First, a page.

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There are no Slaves in Esteria. Only Masters.
A short story.
Hey folks — This is a short story I wrote lately. As a thank you to my premium subscribers, they will get first access and I’ll unlock it for all readers at a later date. This is the first time I’ve published fiction on JoeWrote, so let me know if you’d like to see more by liking this post (click the ❤️ button at the top) or emailing me your thoughts.
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In Solidarity - Joe
The sounds of jubilation carried across the moonlit bay, taunting the ships’ occupants with echoes of fraternization and freedom. With spirits low and their limbs shackled, the men, women, and children lay still in their bunks, quiet and somber.
Ashore, the Lords and Ladies of Esteria sang and danced and drank. It was a feast, customary to be held on the night of Arrival. The planners had been at work for weeks prepping hams and pressing the wine, their task made difficult by never knowing when the masts would appear over the horizon. When a watchboy had run into town and keeled over from exhaustion two dawns prior, all in Esteria had been taken by excitement. There were plans to be made, for both the arrival of the Partners and the feast that welcomed them, though they were not amongst the invited.
The next morning, with the people of Esteria groggy and slowed by the haunting of their wine, the Partners were rowed ashore. For the first time since being driven aboard at spear point, their limbs were free to move, though they were tethered to one another in the boats. The flex of forgotten muscles and the light upon their eyes that had for so long only known darkness slowly brought them out of their stasis, reminding them that they were more than the cargo they’d be made to be. A pen awaited them, not bound by steel or even wood, but a loosely hung line surrounded by the smiling faces that called this place home.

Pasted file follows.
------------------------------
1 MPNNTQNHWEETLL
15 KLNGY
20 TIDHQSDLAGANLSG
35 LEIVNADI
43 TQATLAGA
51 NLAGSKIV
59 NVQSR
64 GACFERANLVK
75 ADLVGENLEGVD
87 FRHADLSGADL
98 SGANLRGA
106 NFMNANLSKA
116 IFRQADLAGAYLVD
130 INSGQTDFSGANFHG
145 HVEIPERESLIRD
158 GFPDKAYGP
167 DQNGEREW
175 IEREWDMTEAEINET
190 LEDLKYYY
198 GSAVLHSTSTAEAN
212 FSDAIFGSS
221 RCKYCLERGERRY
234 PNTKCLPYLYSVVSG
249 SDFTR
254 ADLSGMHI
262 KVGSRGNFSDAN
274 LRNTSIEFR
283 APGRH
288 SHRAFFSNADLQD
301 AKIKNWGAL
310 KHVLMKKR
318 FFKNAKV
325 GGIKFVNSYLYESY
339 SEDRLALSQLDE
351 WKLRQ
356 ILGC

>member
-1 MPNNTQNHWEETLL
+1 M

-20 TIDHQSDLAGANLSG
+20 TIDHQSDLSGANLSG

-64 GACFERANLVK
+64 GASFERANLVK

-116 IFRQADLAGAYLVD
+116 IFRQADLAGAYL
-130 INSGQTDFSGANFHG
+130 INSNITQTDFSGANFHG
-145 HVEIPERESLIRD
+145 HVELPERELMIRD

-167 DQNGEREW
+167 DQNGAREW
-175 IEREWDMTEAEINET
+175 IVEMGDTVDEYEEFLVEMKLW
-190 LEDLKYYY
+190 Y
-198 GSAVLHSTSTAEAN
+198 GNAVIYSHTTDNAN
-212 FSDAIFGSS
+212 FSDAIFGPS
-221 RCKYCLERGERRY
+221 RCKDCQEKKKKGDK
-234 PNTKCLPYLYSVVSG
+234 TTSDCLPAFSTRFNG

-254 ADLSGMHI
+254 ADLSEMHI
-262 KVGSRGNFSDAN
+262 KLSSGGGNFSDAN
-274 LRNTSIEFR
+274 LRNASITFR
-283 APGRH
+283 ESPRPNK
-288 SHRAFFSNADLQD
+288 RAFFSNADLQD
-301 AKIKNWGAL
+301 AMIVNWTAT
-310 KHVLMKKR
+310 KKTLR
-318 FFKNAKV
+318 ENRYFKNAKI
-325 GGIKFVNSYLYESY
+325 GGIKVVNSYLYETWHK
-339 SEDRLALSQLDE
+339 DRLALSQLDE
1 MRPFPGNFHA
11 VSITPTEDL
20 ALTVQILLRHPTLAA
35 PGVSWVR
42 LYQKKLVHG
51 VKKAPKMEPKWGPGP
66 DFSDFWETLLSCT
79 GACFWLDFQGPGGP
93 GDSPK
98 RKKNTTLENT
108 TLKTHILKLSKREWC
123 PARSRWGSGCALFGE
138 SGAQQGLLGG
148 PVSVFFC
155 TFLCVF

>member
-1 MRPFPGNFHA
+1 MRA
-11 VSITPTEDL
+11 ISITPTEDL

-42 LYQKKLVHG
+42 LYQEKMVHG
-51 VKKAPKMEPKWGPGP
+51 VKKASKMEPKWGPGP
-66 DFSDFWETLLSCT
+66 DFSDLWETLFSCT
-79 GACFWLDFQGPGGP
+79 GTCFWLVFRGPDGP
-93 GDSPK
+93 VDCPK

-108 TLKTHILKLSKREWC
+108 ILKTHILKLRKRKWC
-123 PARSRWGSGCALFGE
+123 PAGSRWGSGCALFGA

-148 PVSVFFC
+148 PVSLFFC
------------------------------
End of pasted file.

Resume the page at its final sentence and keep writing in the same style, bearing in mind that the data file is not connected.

By the time the sun was high, the Partners were together, huddled in the pen inside the crowd. While the Partners donned tattered robes darkened with sweat and soil, the Esterians appeared of a different ilk. Their hair was high and powdered, with long petticoats and flowing dresses the colors of jungle wildflowers. There was a stage before them, and when the man they called Councilor rose upon it, Esterian and Partner alike turned to hear his words.
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“Newfound Partners,” he began. “Let me, the Councilor of Esteria, be the first to welcome you into our home. Your prescience has been long awaited.” The crowd applauded. The Partners looked at each other for answers, but none were to be found.
“You are probably wondering why you are here. That is a fair question, one that I will not hold from you any longer.” The Councilor stepped down from the stage and moved to the edge of the rope. The Esterians parted before his path, and the Partners closest to him retreated.
The Councilor began to walk, his hand guided by the line separating the Esterians from the Partners. “We of Esteria are a proud people. We hold ourselves amongst the highest societies ever conceived. We have a skill for creation, a knack for knowledge, and a lust for innovation. But!” He snapped his cane on the cobblestone as he spun about-face. “Our prowess is not infinite. For each of our skills, we have been fated with a flaw. Though we are ingenuities, we are fragile. Though we are thoughtful, our hands callous easily and our backs grow tired. Our skin is weakened by the elements. All it takes is a half-noon in the field and our skin will turn coarse and begin to peel. Our thoughts turn to mush, and we are unable to provide our ingenious gifts to humanity!” The crowd muttered in dismayed agreement. “The great wisdoms that sit in our minds need assistance to be brought into life, so that all — including you, my dear Partners — may benefit from them.”
The Councilor bound up the stage steps, skipping them in excited stride. “That is why you have been invited here, dear Partners. Together, we shall build something great! With your brawn and our brains, Esteria will continue to remain atop the world, where it has sat for eons and eons. Each of you will be given a great choice today, one that few beings are ever afforded. But, do not place too much stalk in your choice, as you are free to change your minds whenever you please! After all, in Esteria, everyone is free! There are no slaves here. Only Masters!”
The Partners again looked to each other in wonder, the clinks and clanks of their shackles rising up in somber song.